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More Christianity

Bio

Deacon Keith Fournier is the Editor in Chief at Catholic Online, one of the largest integrated Catholic Media Networks on the World Wide Web. He is a widely recognized voice in the Catholic and broader Christian community. He is a member of the Clergy of the Diocese of Richmond, Virginia. In his fifteenth year of service as an ordained Catholic Deacon, he is currently assigned to St Stephen Martyr Parish in Chesapeake, Virginia. He is also authorized to serve the Liturgy of the Greek Byzantine Melkite Catholic Church. Deacon Fournier and his wife Laurine have been married for 34 years and have five grown children and six grandchildren.
Deacon Fournier holds his Bachelors degree in theology and philosophy from the Franciscan University of Steubenville (BA), his Masters Degree in Marriage and Family Theology from the John Paul II Institute of the Lateran University (MTS), his Juris Doctor Law Degree Law (JD) from the University of Pittsburgh School of Law and is a PhD candidate in Moral Theology at the Catholic University of America where he is currently writing his Doctoral Dissertation. Deacon Fournier also holds two honorary Doctorates, a Doctor of Laws (L.L.D. 1994,Honoris Causa) from St. Thomas University - Given for pro-life legal contributions, and a Doctor of Divinity Degree (D.D. 2005, Honoris Causa ) from the National Clergy Council and the Methodist Episcopal Church for his contributions to authentic ecumenical efforts toward Christian unity.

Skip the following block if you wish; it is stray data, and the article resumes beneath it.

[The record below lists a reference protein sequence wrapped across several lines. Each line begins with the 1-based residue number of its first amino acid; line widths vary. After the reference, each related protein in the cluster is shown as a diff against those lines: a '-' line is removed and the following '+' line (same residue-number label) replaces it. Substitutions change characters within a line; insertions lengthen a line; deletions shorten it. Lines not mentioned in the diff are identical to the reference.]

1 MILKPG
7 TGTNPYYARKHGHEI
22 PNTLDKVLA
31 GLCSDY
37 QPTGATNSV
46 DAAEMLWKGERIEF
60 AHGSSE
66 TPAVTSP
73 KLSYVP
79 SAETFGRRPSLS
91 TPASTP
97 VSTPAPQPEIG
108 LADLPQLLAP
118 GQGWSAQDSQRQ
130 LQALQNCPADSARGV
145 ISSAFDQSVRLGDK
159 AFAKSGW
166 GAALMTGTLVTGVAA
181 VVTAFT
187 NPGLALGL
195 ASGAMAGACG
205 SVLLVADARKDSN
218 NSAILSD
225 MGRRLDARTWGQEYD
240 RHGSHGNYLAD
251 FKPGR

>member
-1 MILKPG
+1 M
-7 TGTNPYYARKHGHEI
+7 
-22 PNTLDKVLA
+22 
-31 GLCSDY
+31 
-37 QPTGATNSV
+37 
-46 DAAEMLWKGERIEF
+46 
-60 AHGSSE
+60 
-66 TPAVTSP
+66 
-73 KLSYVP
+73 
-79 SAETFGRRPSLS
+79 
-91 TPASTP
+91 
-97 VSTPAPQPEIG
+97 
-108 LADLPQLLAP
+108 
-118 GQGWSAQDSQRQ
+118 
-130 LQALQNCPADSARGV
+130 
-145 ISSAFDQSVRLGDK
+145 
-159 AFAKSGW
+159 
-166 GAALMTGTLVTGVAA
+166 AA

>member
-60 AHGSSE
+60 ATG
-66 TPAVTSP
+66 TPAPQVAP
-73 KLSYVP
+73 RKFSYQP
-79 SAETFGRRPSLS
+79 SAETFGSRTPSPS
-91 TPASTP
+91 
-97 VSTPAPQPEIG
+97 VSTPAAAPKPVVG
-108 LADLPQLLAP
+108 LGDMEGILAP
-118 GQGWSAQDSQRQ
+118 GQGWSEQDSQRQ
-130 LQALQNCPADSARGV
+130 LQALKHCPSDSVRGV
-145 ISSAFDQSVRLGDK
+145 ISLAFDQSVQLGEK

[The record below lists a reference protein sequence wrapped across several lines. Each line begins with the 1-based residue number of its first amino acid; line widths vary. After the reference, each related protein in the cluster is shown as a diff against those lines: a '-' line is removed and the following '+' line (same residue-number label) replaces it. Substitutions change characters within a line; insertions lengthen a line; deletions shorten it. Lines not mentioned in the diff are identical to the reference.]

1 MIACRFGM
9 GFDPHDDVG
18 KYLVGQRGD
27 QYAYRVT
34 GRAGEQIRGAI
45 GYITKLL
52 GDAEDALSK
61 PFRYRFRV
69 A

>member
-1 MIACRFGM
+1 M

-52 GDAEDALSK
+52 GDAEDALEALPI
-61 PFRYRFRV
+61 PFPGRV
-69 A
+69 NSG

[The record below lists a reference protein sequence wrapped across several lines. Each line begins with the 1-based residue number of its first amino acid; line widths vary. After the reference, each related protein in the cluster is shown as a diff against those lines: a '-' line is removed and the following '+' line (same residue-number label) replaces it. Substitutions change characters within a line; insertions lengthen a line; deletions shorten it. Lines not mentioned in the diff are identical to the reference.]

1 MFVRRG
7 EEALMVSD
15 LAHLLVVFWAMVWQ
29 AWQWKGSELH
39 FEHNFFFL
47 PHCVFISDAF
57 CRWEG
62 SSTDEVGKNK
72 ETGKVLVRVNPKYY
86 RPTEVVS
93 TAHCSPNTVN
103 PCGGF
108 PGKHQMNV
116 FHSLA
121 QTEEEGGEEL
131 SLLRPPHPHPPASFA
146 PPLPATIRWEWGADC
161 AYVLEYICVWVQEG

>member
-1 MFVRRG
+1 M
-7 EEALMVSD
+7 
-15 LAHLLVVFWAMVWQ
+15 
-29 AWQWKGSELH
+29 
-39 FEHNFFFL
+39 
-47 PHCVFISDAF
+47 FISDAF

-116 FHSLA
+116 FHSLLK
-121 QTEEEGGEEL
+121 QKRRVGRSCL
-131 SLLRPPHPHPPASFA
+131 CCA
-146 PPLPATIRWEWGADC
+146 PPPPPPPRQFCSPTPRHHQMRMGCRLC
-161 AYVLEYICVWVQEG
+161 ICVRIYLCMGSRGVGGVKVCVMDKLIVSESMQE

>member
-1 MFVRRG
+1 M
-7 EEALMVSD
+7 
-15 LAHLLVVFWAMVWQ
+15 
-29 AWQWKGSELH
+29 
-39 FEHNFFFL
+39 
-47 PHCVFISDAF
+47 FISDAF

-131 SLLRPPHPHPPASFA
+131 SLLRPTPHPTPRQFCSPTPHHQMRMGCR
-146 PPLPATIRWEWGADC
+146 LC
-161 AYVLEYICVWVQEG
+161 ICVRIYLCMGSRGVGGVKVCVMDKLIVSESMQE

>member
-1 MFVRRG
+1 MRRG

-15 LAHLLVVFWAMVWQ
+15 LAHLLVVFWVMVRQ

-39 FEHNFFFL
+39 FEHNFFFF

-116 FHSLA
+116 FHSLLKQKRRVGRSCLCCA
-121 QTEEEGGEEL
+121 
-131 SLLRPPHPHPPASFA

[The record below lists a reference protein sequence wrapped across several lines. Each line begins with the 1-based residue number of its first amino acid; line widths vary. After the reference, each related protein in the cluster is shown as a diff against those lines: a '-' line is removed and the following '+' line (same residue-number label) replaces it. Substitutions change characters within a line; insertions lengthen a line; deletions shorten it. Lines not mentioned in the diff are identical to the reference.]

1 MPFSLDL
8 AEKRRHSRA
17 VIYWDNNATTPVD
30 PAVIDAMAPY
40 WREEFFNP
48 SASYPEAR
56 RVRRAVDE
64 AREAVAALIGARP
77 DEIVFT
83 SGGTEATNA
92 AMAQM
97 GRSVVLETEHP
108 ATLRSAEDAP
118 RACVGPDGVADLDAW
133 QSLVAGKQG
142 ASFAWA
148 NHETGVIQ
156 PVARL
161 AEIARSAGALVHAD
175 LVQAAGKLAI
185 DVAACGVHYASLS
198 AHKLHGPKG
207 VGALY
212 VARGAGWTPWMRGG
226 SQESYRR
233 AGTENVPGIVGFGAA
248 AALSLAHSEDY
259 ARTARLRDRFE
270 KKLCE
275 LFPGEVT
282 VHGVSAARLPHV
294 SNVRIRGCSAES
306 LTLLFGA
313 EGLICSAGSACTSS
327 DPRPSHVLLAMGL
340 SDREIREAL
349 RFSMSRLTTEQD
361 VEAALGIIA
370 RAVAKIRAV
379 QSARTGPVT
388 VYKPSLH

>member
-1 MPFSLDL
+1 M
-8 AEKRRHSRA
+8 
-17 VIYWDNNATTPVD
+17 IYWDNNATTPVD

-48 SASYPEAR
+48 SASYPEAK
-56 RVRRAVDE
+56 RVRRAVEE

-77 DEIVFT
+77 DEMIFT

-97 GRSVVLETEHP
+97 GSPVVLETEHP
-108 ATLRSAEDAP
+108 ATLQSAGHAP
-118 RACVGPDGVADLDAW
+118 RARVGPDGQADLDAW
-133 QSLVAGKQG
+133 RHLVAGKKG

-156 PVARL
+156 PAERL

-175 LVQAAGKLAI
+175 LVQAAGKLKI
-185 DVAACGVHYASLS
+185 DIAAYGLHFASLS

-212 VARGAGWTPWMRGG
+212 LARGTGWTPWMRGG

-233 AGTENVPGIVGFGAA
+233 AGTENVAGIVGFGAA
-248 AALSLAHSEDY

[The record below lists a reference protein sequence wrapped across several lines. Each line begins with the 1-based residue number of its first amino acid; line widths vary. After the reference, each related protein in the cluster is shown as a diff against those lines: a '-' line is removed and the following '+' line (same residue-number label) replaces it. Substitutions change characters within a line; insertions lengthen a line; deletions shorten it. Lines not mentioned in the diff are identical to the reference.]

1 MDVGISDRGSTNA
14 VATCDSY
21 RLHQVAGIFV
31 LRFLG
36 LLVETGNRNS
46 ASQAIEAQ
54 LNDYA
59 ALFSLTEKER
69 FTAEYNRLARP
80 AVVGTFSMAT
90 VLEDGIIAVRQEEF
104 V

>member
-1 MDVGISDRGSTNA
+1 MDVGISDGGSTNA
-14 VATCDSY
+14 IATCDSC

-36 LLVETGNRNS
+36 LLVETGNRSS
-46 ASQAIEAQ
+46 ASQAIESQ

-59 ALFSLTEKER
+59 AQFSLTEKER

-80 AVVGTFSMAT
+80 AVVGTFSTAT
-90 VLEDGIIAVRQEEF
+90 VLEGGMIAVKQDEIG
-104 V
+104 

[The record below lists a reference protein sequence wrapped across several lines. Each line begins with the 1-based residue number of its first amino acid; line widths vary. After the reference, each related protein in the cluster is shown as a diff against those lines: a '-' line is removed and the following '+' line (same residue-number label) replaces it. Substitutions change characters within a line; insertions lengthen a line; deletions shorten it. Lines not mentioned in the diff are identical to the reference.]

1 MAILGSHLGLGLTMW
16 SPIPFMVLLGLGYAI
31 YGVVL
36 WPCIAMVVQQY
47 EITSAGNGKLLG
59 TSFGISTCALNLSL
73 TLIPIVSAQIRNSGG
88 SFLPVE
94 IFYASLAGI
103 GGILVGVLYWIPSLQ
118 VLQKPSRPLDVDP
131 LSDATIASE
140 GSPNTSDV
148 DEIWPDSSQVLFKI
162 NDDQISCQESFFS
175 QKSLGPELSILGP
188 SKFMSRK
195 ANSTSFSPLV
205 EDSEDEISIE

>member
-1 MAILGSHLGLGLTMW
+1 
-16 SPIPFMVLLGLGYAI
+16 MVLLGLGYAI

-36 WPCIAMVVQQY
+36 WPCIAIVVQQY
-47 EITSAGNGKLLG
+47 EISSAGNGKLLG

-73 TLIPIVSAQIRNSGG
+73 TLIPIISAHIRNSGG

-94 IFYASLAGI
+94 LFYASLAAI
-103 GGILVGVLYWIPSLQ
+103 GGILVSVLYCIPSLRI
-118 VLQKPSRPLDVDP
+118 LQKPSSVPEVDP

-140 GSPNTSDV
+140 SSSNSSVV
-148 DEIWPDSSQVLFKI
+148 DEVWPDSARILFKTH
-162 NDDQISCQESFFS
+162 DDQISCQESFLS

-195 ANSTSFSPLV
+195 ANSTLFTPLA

Attorney Fournier is a constitutional lawyer who appeared as co-counsel in cases before the United States Supreme Court on Pro-Life, Religious Freedom and Pro-family issues. He served as the first Executive Director of the American Center for Law and Justice for seven years. He then served as a public policy activist for the causes of life, marriage and family issues for a number of years. He has extensive experience in nonprofit and for profit leadership. He has taught at the College level and served in Academic administration. He was a Dean of Students and the Dean of Evangelization at the Franciscan University of Steubenville in Steubenville, Ohio.